Home Safety for Kids

Accidents do happen and more often than not, in the home. As prevention is better than cure, parents can take precautions to make their home safer for their children.

In The Living Room

  • Make sure the floor is not wet, especially tiled or polished floors, which can be very slippery for toddlers. If you have carpets at home, check them regularly for holes or loose edges that might trip your child.
    If your child can reach the door handle, fix a bolt further up the door to keep it from your child’s reach.
  • If you’re living in a home with stairs, fix stairgates at the top and bottom of the staircase. The rails of the stairgate should not be more than 10cm apart. If the gap is too wide, the child could get his head stuck or get through the gap and fall down the stairs. Also make sure the gate is not high enough for the child to climd over.
  • If you have a balcony, fix it with railings to prevent your child from climbing over.
  • Avoid glass-topped tables and furniture that have sharp corners.
    Do not leave breakable objects, lighted cigarettes or lighters on low tables or within reach of your child.
  • Curtain ties and blinds cords should be wound up and kept out of reach as a child could be accidently strangled by a dangled cord.
    Keep railing wires out of sight and reach of your child so that he won’t trip over, pull, or worse, chew at the wires.
    Cover unused plu sockets with safety socket covers to prevent your child from experimenting with them.

In The Kitchen

The kitchen, with its various cooking activities and household utensils, makes it a potentially dangerous place for kids. Heres how you could minimise the risks to your child:

  • Turn pan handles or boiling kettles away from the cooker’s edge, so that your child will not reach it and get herself burnt. Teach your child what ‘hot’ means so that she understands a warning.
  • Keep all knives, cutlery, heavy pots and pans, medicines, cleaning solutions, matches or stove lighters safe in the drawers and cupboards, away from your child’s sight and reach.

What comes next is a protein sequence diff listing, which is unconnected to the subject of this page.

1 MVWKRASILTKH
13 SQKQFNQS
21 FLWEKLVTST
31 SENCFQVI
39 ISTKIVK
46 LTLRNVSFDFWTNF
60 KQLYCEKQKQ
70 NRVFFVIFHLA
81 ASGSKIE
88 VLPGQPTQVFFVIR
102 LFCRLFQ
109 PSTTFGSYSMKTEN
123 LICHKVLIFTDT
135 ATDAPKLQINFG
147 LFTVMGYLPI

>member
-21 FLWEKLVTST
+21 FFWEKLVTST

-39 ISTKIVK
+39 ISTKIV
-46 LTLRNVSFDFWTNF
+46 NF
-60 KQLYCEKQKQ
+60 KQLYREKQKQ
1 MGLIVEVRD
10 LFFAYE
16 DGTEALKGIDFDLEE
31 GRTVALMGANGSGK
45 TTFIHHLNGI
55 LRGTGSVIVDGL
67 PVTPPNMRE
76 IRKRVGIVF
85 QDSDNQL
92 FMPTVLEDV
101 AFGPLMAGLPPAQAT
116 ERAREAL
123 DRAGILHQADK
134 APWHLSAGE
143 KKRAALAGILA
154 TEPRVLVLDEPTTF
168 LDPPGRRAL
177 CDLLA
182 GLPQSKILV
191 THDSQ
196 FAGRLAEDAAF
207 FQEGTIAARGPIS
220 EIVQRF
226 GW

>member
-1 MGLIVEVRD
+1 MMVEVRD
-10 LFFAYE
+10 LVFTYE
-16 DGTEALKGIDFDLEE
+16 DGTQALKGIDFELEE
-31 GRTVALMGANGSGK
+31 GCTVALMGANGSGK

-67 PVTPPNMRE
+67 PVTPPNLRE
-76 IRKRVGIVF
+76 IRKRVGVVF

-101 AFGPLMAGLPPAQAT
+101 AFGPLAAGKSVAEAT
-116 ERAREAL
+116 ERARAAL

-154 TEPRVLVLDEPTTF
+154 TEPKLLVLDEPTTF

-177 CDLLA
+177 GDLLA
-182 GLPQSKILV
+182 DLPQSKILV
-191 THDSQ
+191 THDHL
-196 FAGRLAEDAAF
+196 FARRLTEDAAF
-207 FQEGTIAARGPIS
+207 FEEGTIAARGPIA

• Never allow your child to touch the microwave oven.
  • Keep chairs and stools away from work tops to prevent your child from climbing onto them.
  • Unplug electrical appliances when they are not in use.
  • Avoid using a tablecloth, even if it looks nice on the table. A walking toddler may pull at the tablecloth, thus bringing everything on the table down on himself.
  • Keep your kitchen floor clean and dry, and wipe up any spills immediately to prevent your child from slipping.
  • Make sure your kitchen windows are fixed with drills to prevent your child from climbing over.

In The Bedroom

  • Do not use cribs or Moses baskets once your baby is about 3 months old as they are not stable enough and may tip over if your baby moves too vigorously.
  • Your baby’s cot should be deep enough – at least 50cm from the mattress to the top of the rail to prevent him from climbing out.
  • The gap between the cot bars should be between 2.5cm and 6cm wide to avoid your baby getting his head stuck between the bars.
  • Do not use a pillow for a baby under 12 months as it could suffocate him. Put a pillow under the mattress instead if you need to raise his head.
  • Use a thin sheet or cellular blankets until your baby is at least 12 months old. A quilt may be too thick and your baby may risk pulling it over his face and getting suffocated.
  • Always put baby to sleep on his back or side, never on his front, to reduce the risk of cot death.
  • Once your child is old enough to climd out of his cot, transfer him to a bed.
  • Teach your child to tidy up his toys on the floor each time after he has played to prevent him from tripping over.
  • Make sure the bedroom windows are also fixed with grills.

In The Bathroom

  • Remember to turn off the heater each time after you have used it. This prevents your child from turning on the water and getting scalded.
  • Use non-slip mats on the floor of the bathroom.
  • Never leave your baby or toddler unattended in the bathroom. babies or children getting drowned in the bathtub or a pail of water is not uncommon.
  • Keep all toilet cleaners and bleach on a high shelf or cupboard, away from your child’s reach.
  • Other potential hazards such as mouthwash, make-up lotions, razors and aftershave should also be kept safely locked in a cabinet.
  • Keep the toilet bowl lid down after each use.
  • Do not mix toilet cleaners with bleach as the mixture can give off toxic fumes.